Lens Guides

DIY Concert Photography with SIGMA’s 23mm and 56mm F1.4 DC DN Contemporary Lenses

Everyone needs to get their start somewhere. That is precisely why I – someone who only picked up a camera for the first time in October of 2022 – decided to give concert photography a shot at a local DIY rock show to finish out the year. It was the perfect way to learn something new while also (hopefully) providing some content for up-and-coming artists who are on the grind to make a name for themselves.

So, I hit up some of the artists and asked if they wouldn’t mind me capturing the show. Once I had their permission, I was off to study up and configure my camera bag for my first big night as a photographer. I’m a Fujifilm shooter (right at home at an indie rock event), and thankfully SIGMA has two very fast prime lenses perfect for the job — the 23mm F1.4 DC DN | Contemporary and the 56mm F1.4 DC DN | Contemporary.

The wide-angle plus portrait-length combo

The first thing I learned when selecting gear for a concert was to opt for the brightest aperture lenses possible. Don’t be fooled by the stage lights, concert venues are still dark spaces; the smallest aperture one should ever reach for is 2.8. For my needs, it was recommended I try out the 23mm and 56mm, specifically for their wide F1.4 aperture and for the fields of view they would cover.

The 56mm in my (albeit limited) experience was the easiest lens to shoot with, allowing me to punch in for portrait-style closeups and dramatic moments. On the flipside, the 23mm was great for capturing several bandmates together, full body shots of performers while standing close to the stage, or shots of the crowd while off to the side. It’s the classic wide-angle + portrait lens combo (approximately 35mm and 85mm in full-frame terms) and with the Fujifilm X system, the lenses maintain a compact footprint that keeps the gear light in the hands.

Picking primes over zooms

Now, why didn’t I grab a more versatile zoom lens, like the 18-50mm F2.8 DC DN | Contemporary, which is also available for Fujifilm X? Well, the primary reason is because I knew I would need to increase my ISO or slow my shutter speed to compensate for exposure, which means risking more noise in the image or motion blur. The other reason is because the 56mm in particular would provide me with a longer reach than what the 18-50mm could offer, which I found to be quite useful even in a fairly cramped music hall.

I would also be remiss if I neglected to mention that prime lenses are what SIGMA Ambassador and pro concert photographer, Anabel DFlux, recommends when shooting music photography. The vast majority of my pre-show research came from her webinar with Adorama, which covers everything from her favorite lenses, to how to configure your camera, to concert photography ethics. She also penned an article for SIGMA that outlines some of her favorite full-frame gear for concert photography. Check them out below!

Planning how to shoot in an unpredictable environment

Speaking of concert photography ethics, that was a major factor in how I’d planned to photograph the show. As Anabel points out in her webinar, ultimately the show is being put on for the fans and attendees. Especially when shooting in a music hall or bar, where there’s no photography pit or separation from the crowd, it’s generally best practice to not stand in the middle of the crowd where you risk blocking someone’s view or having your gear knocked out of your hands.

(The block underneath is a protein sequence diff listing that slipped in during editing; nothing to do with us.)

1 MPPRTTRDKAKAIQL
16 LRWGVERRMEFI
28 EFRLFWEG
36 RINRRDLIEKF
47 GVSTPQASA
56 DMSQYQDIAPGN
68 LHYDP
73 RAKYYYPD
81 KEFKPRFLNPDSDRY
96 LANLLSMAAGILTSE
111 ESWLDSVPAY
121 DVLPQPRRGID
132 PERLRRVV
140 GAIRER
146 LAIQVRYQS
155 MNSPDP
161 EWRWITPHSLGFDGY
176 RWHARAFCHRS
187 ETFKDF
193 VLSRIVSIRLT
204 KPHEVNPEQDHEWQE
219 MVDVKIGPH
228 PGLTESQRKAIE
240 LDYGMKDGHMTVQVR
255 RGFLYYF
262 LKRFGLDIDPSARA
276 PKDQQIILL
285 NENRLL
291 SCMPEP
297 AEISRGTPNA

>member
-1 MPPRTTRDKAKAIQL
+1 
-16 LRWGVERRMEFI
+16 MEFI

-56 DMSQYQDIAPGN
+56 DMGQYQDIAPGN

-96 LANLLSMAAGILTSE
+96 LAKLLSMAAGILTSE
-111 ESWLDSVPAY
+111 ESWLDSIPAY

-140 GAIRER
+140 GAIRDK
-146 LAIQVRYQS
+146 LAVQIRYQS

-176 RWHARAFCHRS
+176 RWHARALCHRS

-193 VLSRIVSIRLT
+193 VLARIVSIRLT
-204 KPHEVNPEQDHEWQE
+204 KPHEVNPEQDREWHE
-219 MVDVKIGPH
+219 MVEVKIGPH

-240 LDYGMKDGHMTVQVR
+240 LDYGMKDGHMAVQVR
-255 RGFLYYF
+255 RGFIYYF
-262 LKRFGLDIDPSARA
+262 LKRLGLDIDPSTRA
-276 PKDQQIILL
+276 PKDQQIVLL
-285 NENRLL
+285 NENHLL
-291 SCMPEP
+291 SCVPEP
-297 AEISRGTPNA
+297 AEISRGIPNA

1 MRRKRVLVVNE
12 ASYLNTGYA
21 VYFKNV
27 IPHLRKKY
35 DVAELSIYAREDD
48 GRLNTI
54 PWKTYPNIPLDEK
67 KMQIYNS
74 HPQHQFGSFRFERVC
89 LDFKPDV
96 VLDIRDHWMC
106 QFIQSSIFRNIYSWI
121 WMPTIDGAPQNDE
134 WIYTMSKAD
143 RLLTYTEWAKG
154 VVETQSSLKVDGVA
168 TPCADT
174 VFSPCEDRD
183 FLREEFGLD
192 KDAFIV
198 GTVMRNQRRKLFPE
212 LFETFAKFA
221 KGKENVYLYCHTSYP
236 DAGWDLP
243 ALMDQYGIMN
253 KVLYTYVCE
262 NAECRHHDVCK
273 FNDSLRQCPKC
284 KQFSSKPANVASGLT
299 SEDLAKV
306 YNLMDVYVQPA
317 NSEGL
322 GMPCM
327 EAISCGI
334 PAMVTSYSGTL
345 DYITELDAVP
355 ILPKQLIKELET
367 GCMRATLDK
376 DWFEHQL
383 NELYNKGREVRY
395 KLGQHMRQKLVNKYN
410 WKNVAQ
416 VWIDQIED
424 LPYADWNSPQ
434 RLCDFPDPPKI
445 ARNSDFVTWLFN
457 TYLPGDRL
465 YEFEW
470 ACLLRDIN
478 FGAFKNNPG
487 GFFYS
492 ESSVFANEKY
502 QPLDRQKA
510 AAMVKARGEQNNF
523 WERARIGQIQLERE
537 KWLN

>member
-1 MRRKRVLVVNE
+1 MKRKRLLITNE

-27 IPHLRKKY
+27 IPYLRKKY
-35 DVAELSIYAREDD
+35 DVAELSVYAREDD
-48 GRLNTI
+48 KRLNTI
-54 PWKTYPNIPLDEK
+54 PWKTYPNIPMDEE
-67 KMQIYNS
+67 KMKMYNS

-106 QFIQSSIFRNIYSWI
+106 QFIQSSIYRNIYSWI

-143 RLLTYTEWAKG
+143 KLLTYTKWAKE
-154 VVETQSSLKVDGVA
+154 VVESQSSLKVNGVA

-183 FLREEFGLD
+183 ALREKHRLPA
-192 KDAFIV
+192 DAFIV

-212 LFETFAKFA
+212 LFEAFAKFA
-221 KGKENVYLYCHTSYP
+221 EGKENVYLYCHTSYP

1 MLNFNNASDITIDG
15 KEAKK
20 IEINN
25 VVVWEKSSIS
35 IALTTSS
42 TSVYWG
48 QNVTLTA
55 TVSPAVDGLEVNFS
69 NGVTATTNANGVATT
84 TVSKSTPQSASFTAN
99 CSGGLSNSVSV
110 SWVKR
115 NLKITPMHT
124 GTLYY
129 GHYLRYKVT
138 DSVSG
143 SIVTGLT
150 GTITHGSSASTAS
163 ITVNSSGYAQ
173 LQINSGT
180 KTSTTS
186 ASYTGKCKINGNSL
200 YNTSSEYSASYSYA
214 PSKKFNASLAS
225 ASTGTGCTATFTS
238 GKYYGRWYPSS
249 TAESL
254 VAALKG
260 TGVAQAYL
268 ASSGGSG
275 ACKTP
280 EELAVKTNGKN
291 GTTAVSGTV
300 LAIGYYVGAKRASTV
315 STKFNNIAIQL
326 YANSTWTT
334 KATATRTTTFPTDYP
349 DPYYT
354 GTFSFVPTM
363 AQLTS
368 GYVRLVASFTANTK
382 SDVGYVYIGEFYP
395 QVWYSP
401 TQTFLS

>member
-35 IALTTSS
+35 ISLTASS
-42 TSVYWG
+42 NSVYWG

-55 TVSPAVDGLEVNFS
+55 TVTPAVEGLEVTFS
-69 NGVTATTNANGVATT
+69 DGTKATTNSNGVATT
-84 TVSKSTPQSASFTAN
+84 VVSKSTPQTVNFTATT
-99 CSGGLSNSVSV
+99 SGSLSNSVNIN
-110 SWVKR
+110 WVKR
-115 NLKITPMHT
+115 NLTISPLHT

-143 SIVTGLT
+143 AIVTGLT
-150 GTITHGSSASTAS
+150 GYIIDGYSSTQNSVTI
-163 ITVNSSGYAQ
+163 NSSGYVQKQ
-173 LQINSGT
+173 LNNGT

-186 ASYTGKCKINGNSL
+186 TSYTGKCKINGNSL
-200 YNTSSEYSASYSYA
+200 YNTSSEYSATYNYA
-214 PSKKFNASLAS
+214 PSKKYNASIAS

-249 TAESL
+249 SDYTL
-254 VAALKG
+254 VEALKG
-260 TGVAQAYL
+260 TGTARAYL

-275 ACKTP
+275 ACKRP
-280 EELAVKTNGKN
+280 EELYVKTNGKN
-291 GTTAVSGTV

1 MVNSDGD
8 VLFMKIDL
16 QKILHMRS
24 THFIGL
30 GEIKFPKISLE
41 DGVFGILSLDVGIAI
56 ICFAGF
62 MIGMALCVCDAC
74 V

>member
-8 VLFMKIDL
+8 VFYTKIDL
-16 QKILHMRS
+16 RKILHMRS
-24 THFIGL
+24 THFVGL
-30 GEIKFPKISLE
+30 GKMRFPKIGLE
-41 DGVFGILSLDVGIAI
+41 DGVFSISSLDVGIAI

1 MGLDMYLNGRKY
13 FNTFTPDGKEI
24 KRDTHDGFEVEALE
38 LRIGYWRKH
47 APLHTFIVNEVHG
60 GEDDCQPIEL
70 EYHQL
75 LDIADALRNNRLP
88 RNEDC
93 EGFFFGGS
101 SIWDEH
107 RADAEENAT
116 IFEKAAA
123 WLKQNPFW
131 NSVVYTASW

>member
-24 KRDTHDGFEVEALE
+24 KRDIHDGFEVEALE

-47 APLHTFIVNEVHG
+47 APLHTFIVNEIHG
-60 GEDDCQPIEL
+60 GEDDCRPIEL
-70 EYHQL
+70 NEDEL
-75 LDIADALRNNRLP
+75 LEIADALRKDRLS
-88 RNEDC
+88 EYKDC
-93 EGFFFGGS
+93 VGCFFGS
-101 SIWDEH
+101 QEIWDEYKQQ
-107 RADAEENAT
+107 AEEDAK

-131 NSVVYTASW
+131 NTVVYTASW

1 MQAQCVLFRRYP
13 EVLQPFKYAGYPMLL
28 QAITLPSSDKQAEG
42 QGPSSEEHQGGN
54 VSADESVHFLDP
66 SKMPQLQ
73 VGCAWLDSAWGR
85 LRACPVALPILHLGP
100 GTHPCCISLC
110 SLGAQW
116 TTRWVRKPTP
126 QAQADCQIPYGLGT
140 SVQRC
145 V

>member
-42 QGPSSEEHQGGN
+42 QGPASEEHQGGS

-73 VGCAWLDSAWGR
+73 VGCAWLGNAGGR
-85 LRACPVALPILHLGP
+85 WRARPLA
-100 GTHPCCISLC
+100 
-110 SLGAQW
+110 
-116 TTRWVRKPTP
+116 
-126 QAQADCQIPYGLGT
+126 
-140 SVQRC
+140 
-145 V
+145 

After getting there early enough to check out the venue and scope out potential shooting angles, I found myself mostly standing at the edges of the stage early in the set to get a couple forward-facing shots of the band, typically using the 56mm to hone in on each member of the band at least once. When things began to ramp up, I would move side-stage, away from the crowds to snap shots of the drummer or of the band looking out towards the audience.

Don’t not capture a moment

Of course, if something unexpected happens, you’ll be forced to rely on whatever lens is in your hand at the moment. It was for this reason I most often found myself gravitating towards the 56mm; I was so afraid to be caught unawares without it! Framing the performers from a chest-up portrait perspective, especially during climactic choruses or strung-out solos, was my primary goal considering some of these bands still hadn’t released the music they were performing. This left me only able to guess how their live performances would play out.

Capturing the moment in a concert setting isn’t easy; there were plenty of moments while side-stage that I’d wished I’d been closer to the crowd and vice versa. As a concert photographer, you can only hope you’ll be in the right place at the right time, and that the angle from your location will look good enough in the final product. Regardless of where you are, always try to take the shot if you notice something exciting. The result may turn out better than you think, and you’ll be glad you took the chance.

Final Thoughts

Obviously, I still have a lot to learn. It was only after the show that certain tweaks to my camera settings seemed obvious, but I’ve always learned best through doing, and I’m confident I’ll be better prepared next time. At the end of the day, I’m glad I took the leap into trying concert photography the experience was not only enjoyable, but extremely memorable. Plus, I’ve got some cool visual souvenirs to boot.

It’s ultimately thanks to my SIGMA lenses, though, that I was able to capture the photographs I did. The 23mm F1.4 and 56mm F1.4 allowed me the flexibility to perform in a fairly unpredictable environment, and gave me the confidence to try shooting something new.

Try something new!

for Fujifilm X Mount, Sony E-mount, and L-Mount mirrorless systems

Comments (0)

Leave a Reply

Your email address will not be published. Required fields are marked *